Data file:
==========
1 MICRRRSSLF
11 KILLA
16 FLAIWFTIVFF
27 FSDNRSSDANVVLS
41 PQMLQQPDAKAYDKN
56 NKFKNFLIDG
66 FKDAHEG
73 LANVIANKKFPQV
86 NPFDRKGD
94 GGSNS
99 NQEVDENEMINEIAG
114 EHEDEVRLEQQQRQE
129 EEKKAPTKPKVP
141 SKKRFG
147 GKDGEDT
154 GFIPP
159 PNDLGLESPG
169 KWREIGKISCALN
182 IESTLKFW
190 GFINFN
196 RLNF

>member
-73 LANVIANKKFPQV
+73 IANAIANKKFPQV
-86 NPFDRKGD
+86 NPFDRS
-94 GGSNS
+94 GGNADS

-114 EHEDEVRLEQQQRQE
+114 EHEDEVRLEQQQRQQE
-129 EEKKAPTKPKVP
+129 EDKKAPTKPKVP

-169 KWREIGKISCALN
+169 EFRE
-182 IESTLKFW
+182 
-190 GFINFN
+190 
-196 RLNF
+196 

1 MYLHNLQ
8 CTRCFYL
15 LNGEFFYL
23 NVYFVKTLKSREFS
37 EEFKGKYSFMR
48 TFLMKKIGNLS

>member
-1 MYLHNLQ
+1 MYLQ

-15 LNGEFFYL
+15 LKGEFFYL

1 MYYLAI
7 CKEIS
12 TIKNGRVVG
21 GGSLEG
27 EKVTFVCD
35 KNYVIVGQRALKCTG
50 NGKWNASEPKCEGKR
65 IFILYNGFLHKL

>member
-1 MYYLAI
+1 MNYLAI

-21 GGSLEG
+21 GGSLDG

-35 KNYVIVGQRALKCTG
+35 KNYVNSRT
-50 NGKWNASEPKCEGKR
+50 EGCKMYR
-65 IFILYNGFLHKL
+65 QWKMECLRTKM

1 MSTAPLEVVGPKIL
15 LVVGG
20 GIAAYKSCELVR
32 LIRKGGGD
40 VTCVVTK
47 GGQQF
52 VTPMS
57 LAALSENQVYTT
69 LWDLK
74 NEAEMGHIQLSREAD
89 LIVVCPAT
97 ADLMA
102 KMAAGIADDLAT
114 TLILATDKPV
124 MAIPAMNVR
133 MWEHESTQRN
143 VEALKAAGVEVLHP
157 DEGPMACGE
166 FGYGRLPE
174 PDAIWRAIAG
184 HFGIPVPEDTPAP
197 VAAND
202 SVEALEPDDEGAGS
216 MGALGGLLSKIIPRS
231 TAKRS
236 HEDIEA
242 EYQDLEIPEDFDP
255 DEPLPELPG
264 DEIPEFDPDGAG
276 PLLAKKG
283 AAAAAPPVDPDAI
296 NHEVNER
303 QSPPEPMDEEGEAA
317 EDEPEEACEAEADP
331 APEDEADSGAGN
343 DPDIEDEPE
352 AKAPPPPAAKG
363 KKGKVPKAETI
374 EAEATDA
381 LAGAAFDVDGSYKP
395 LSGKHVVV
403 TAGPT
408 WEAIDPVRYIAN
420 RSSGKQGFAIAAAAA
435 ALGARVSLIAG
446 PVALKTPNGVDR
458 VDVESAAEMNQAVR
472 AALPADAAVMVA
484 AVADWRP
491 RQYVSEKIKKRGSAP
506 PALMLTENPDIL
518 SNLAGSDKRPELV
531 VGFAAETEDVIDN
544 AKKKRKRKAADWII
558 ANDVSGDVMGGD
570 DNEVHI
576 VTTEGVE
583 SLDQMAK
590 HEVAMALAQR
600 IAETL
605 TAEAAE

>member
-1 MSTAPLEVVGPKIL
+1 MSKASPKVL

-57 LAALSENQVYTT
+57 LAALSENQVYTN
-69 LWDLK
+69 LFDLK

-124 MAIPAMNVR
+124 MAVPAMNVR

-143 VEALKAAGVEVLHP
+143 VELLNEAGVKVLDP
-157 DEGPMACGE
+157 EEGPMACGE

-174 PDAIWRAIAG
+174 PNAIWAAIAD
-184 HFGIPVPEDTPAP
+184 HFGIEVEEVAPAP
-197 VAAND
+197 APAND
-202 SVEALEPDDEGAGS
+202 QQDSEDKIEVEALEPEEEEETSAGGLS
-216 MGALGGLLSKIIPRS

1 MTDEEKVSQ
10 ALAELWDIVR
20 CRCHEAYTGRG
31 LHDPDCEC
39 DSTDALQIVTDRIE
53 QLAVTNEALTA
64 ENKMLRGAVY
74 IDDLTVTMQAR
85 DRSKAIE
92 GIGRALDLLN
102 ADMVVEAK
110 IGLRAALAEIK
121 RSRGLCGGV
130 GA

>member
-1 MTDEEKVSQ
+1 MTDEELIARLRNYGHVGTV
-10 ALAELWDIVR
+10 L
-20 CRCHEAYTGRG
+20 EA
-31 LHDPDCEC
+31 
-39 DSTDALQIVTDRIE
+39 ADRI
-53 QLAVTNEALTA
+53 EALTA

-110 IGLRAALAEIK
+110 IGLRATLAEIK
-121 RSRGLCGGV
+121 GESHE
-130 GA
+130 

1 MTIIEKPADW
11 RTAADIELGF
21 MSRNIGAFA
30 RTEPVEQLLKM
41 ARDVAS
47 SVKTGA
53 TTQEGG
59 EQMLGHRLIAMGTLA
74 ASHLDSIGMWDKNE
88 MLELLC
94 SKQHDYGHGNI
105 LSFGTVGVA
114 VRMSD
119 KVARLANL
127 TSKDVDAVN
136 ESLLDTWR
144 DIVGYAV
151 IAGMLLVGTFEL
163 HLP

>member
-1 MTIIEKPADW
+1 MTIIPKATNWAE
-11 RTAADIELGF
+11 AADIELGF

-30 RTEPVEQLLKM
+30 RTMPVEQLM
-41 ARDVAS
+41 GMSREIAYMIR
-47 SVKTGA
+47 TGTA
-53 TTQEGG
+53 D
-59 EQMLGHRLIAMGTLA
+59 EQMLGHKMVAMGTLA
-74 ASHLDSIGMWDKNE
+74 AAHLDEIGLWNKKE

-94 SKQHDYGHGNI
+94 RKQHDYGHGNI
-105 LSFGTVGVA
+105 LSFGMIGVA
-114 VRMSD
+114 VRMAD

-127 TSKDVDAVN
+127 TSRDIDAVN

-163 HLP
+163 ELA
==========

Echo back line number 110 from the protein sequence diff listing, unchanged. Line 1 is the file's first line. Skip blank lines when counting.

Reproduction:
381 LAGAAFDVDGSYKP